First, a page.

Heroes of Old: Alexander the Great

You may recall how I thought one of the more exciting parts of The Habitation of the Blessed—Catherynne Valente’s reworking of the legends of Prester John’s magical kingdom deep in central Asia—was how she worked in a legend regarding Alexander the Great building a massive wall to imprison the evil giants Gog and Magog. As it happens, she was adapting part of the Romance of Alexander, a series of tales passed down since at least Roman times that were greatly expanded in the Middle Ages. Two selections from a loose translation of these tales, retold by Richard Steele in 1894, is available in The Tolkien Fan’s Medieval Reader.

I recently read them, and was delighted. These are rousing adventure tales, reveling in the new, the exotic, and the bold. The presence of magic is generous. Curiosity is the virtue extolled here, and courage in exploration, and there is a palpable joy at the prospects of all that God’s great world might hold (though the deity Alexander seems most to honor is Bacchus, who also was reputed to travel widely into India).

The titles of these passages are: How Alexander Passed through the Land of Darkness and Slew the Basilisk and How Alexander Came to the Trees of the Sun and the Moon.

I love these titles.

The History

 A wonderful thing about Alexander the Great’s conquests, from a storytelling perspective, is how far he ventured into the sprawling regions of the East, filled, to the Greek mind, with every rumor and elusive dream that ancient lore could tell of. Beyond Babylon he marched, beyond Persia, and through Afghanistan (subduing it as no modern army has managed thus far) even into India and the Himalayas. He conquered, he colonized, and he explored. It took him something less than ten years, and he never saw defeat on the field of battle. He was driven to always keep moving, onward to the next city over the horizon, to see every wonder the world had to offer and to claim it as his own. He died in Babylon, aged 32, either by poison or some kind of illness, and reportedly wept that he had not conquered all the regions of the world.


These wide travels provide great fodder for legendary material. For all that ancient writers told about Alexander, much remains undocumented and open to speculation of both the serious and the fanciful kinds. Naturally, I am more interested in the fanciful kinds.

The Source

According to Turgon, the editor and compiler of The Tolkien Fan’s Medieval Reader (and a founding member of TheOneRing.Net), most of the Alexander romances remain untranslated. These passages are from a retelling by Richard Steele; I have not yet found any other information about them from a scholarly source, and have thus resorted to Wikipedia. In summary, the various sources range from Roman-era Greeks like Arrian, Diodorus, and Plutarch to anonymous authors throughout the ages, extending into the late Renaissance. They appear in many languages, including Russian, Hebrew, and Arabic. Even the Koran records myths relating to the king of Macedon. And, at least for the European sources, it doesn’t seem that we know who wrote them.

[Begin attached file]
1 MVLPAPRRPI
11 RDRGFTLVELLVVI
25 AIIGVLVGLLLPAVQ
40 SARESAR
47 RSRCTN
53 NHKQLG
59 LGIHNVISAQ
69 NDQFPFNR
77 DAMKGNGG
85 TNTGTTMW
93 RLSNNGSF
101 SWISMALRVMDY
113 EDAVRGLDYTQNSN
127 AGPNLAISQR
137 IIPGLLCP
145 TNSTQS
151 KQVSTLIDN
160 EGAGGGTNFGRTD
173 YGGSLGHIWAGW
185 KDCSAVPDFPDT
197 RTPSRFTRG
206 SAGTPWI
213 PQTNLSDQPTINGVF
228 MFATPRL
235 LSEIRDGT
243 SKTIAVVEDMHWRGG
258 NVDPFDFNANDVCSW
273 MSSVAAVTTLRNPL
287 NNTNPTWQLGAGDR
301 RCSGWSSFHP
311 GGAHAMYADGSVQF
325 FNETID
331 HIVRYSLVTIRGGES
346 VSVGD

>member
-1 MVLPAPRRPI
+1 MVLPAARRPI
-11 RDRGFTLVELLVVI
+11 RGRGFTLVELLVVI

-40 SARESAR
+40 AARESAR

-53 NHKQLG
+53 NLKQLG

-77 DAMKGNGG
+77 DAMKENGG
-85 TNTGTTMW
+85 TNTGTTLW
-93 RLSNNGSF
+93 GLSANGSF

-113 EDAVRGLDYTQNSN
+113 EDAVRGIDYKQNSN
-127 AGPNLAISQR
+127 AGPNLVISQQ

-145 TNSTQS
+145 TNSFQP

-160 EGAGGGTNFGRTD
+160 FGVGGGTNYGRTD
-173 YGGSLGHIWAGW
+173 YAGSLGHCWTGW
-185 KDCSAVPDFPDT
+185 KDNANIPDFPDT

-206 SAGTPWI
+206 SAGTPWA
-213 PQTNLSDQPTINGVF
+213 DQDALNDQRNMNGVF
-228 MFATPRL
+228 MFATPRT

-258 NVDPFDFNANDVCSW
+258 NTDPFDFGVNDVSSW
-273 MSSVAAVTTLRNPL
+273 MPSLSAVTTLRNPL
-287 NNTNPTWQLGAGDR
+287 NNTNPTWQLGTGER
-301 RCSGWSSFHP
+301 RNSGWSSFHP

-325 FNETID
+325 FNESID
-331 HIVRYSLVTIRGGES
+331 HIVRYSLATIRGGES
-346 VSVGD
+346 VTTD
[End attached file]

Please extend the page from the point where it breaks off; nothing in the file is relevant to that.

The Stories

 How Alexander Passed Through the Land of Darkness and Slew the Basilisk

 Now the trees of this land were fruitful and bore all manner of food for man, and amongst them were apples and almonds, vines and pomegranates, and plums and damsons; and it was in this land that the Greeks first ate of damsons, for they did eat of them three days while they were in the forest. (Turgon 154)

 The story begins after the last of Alexander’s historical conquests, in India. He leads a combined army of Greeks and Indians into “a plain full of fair flowers and trees,” rich exotic fruits and spices, and peopled only by a race of cowardly giants who are easily routed. They venture further and discover more wonders, including a vast desert with a central region on which the sun never rises.

In the Land of Darkness, Alexander searches for the Well of Life with the aid of the magic stone Elmas, which shines brighter the nearer it is to the Well. Now the Well of Life is said to disappear once a man has bathed in it, and it does not reappear for another year. Alexander sends out search parties in every direction with instructions not to touch the water of the Well if they find it, but to return immediately to him. Because the land is still perpetually in night, trumpeters sound their instruments every hour so the searchers can always find their way back to camp. When one searcher, Philotus, returns with his hair wet, Alexander knows the man has found the Well and bathed in it, thus gaining immortal life. The king has Philotus take him to the spot, but the Well is gone.